Building a beautiful robotic hand is one thing. Getting it to do your bidding is another. For all the hand-shaped prostheses designed to bend each intricate joint on cue, there’s still the problem of how to send that cue from the wearer’s brain.
Now, by tapping into signals from nerves in the arm, researchers have enabled amputees to precisely control a robotic hand just by thinking about their intended finger movements. The interface, which relies on a set of tiny muscle grafts to amplify a user’s nerve signals, just passed its first test in people: It translated those signals into movements, and its accuracy stayed stable over time.
“This is really quite a promising and lovely piece of work,” says Gregory Clark, a neural engineer at the University of Utah who was not involved in the research. It “opens up new opportunities for better control.”
Most current robotic prostheses work by recording—from the surface of the skin—electrical signals from muscles left intact after an amputation. Some amputees can guide their artificial hand by contracting muscles remaining in the forearm that would have controlled their fingers. If those muscles are missing, people can learn to use less intuitive movements, such as flexing muscles in their upper arm.
These setups can be finicky, however. The electrical signal changes when a person’s arm sweats, swells, or slips around in the socket of the prosthesis. As a result, the devices must be recalibrated over and over, and many people decide that wearing a heavy robotic arm all day just isn’t worth it, says Shriya Srinivasan, a biomedical engineer at the Massachusetts Institute of Technology.
But there’s another way to tap into a person’s intended movements: by listening to the nerves that transmit the brain’s commands down the arm. Wires planted directly into these nerves can capture electrical signals to control a prosthesis. But the signals are faint, and small movements of the fine nerve fiber relative to the recording electrode can change or obscure the nerve’s subtle message.
So researchers have tried to boost nerve signals by connecting them to a muscle. Some have rerouted nerves from the arm into a chest muscle and picked up the strong electrical signal as a person contracts that muscle by thinking about moving their hand.
But surgeons must strip out some existing nerves in the chest to route in the new ones. As Clark puts it, “There’s only one car that can fit in the parking spot.” That means the procedure may compromise a muscle some amputees use to move their remaining upper arm.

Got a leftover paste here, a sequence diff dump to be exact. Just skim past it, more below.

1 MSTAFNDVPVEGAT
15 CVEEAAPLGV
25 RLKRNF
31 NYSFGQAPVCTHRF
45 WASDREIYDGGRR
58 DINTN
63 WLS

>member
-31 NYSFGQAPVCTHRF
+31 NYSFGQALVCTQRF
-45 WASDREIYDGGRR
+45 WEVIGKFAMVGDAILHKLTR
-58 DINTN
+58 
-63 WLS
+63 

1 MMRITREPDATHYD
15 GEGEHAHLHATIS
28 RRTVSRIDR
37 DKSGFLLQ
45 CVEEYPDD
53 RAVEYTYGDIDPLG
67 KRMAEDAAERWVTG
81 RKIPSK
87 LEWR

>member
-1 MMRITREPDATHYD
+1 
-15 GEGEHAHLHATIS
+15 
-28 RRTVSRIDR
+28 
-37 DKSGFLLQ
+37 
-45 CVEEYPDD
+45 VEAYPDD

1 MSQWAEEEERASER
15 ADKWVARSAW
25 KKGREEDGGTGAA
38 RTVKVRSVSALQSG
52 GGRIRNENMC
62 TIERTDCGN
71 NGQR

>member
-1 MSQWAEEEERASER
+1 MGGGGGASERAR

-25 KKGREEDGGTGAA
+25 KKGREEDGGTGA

For about 10 years, a team led by plastic surgeon Paul Cederna at the University of Michigan (UM), Ann Arbor, has been developing an alternative approach: Give the nerves new minimuscles of their own. The researchers isolate bundles of fibers from each of the major nerves in the arm and wrap each bundle in a chunk of muscle tissue roughly the size of a paper clip, often harvested from the thigh. The process basically creates a new set of finger muscles inside a person’s forearm or bicep.
Because wrapping nerves this way also relieves certain types of pain common after an amputation, hundreds of people have already had the procedure—but without the wire implants that could record from the muscles to control a prosthesis. In a new study out today in Science Translational Medicine, Cederna and UM neural engineer Cynthia Chestek describe the first test of that control step.
In three participants with amputations at different points along the arm who already had muscle implants, wires inserted through the skin near the muscle grafts could easily pick up their electrical signals, the researchers report. Even with an amputation up near the shoulder, a computer could interpret which tiny muscles were contracting, and by how much, to isolate different intended movements—a flex of the pointer finger versus the thumb, for example.
“The isolation that they get with these little muscle grafts is really quite remarkable,” Clark says.
Two of the participants—both with amputations at the wrist—opted for long-term electrode implants, which allowed further tests of their hand control. Using computer algorithms that “learned” to translate electrical signals into intended movements, the participants could prompt a virtual hand on a computer screen to assume any of five positions on cue. And when controlling a commercially available prosthesis called the LUKE arm, both participants could move the thumb to precise targets in space and pick up and stack a set of small wooden blocks.
Because the prosthesis relies on signals from nerves naturally involved in hand movement, participants could get it to move the way they wanted it to on the first try, Chestek says; there was nothing for them to learn. And without recalibrating the system, her team found that participants maintained the same degree of control after 300 days. “There’s no reason it would go away,” Chestek says. “The nerve is stable and happy.”
The setup isn’t ready for prime time. For now, wires tether participants to the lab equipment that reads and interprets the electrical signals. Chestek and Cederna eventually plan to develop a compact implant that doesn’t require wires that stick out through the skin. If the device can be optimized and win regulatory approval, it might offer amputees robotic appendages that are less of a handful.